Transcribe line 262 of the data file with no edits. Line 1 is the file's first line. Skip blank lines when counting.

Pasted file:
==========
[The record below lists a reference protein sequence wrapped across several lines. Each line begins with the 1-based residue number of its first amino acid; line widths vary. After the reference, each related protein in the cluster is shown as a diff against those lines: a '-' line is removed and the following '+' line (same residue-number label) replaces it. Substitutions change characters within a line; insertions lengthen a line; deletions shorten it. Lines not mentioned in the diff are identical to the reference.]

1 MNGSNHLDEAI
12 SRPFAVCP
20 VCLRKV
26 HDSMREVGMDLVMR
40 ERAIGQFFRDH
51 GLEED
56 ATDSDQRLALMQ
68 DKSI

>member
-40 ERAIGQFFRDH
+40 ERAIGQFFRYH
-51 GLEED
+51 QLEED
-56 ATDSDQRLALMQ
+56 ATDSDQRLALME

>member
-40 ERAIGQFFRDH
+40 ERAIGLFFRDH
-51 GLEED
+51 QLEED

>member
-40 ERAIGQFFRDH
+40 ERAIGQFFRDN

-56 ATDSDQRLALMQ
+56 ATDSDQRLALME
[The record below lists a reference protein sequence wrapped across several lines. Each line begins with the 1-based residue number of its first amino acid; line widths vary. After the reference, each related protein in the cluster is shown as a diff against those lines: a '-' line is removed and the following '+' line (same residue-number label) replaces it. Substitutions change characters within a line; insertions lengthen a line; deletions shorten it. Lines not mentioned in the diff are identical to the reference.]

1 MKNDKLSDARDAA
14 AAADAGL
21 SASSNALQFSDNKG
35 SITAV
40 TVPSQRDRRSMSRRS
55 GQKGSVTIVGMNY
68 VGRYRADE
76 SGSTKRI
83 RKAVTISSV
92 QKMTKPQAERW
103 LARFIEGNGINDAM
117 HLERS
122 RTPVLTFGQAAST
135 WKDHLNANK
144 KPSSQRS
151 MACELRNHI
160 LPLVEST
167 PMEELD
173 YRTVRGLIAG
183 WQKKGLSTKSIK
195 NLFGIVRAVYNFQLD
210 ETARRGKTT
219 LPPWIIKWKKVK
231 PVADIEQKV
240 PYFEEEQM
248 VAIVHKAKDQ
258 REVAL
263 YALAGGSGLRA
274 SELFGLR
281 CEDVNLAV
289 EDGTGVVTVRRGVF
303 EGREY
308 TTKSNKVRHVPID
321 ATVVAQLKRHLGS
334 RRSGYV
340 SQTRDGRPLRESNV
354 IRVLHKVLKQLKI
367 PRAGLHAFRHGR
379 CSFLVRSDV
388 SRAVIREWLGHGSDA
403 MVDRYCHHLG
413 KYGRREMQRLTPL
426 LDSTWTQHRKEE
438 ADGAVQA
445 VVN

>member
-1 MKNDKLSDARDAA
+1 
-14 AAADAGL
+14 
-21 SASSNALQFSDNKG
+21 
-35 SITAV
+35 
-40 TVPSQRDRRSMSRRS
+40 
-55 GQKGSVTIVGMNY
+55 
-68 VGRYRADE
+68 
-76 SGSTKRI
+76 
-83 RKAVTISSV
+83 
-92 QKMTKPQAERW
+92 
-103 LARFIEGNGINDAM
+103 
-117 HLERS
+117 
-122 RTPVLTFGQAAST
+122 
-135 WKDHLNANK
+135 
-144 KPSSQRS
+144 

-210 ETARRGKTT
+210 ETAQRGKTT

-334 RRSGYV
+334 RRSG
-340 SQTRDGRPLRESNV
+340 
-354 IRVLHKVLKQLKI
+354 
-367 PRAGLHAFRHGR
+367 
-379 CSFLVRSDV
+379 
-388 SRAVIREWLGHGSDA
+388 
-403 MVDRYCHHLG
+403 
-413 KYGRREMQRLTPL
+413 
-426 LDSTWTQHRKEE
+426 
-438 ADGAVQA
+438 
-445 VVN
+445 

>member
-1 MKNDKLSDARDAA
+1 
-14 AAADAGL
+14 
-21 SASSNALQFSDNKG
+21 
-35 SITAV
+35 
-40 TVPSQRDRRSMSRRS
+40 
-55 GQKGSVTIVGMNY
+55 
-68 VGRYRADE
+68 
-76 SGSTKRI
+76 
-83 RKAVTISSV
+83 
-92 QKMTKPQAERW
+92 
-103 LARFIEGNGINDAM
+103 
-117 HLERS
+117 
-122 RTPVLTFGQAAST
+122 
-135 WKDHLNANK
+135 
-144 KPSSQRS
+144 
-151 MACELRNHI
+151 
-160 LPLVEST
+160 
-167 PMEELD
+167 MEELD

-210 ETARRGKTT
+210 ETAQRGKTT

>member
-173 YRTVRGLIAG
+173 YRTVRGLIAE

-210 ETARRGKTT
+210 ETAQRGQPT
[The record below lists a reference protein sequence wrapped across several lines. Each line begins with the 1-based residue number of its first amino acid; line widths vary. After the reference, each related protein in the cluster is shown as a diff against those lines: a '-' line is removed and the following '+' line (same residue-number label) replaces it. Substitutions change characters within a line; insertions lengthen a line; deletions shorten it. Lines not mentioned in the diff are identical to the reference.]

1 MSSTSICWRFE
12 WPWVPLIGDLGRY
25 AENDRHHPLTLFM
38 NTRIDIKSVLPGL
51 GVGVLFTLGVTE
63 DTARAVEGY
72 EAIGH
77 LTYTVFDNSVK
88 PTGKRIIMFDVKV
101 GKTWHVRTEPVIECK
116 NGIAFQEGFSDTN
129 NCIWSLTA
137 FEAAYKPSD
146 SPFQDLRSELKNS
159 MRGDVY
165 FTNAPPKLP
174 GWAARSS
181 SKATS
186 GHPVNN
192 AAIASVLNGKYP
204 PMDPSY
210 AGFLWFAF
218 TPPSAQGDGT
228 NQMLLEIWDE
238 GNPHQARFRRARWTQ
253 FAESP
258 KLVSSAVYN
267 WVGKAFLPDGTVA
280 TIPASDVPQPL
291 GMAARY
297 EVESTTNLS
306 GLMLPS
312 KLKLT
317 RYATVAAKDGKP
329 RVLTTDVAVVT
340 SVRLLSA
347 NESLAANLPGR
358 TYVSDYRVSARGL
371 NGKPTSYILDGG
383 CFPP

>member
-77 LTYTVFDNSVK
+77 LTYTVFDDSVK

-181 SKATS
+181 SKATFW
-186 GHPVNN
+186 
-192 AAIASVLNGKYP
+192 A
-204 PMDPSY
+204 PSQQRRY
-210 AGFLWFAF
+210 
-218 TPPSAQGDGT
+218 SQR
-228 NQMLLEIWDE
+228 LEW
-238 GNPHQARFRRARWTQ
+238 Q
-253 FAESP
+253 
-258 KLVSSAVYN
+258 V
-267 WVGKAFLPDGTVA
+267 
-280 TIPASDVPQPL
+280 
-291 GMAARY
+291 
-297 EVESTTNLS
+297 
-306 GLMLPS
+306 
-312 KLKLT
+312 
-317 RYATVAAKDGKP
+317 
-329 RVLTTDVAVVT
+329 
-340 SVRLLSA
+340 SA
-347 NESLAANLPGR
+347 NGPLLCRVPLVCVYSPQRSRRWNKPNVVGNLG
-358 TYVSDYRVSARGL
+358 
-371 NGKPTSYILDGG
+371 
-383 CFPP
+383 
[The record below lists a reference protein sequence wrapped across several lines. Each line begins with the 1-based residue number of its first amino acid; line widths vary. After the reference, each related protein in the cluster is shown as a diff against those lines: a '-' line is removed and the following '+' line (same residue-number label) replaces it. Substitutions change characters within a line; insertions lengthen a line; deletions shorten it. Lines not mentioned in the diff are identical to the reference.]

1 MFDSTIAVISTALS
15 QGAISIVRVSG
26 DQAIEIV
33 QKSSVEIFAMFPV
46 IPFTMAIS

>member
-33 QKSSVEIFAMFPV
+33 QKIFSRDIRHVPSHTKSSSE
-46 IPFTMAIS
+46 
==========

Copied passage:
[The record below lists a reference protein sequence wrapped across several lines. Each line begins with the 1-based residue number of its first amino acid; line widths vary. After the reference, each related protein in the cluster is shown as a diff against those lines: a '-' line is removed and the following '+' line (same residue-number label) replaces it. Substitutions change characters within a line; insertions lengthen a line; deletions shorten it. Lines not mentioned in the diff are identical to the reference.]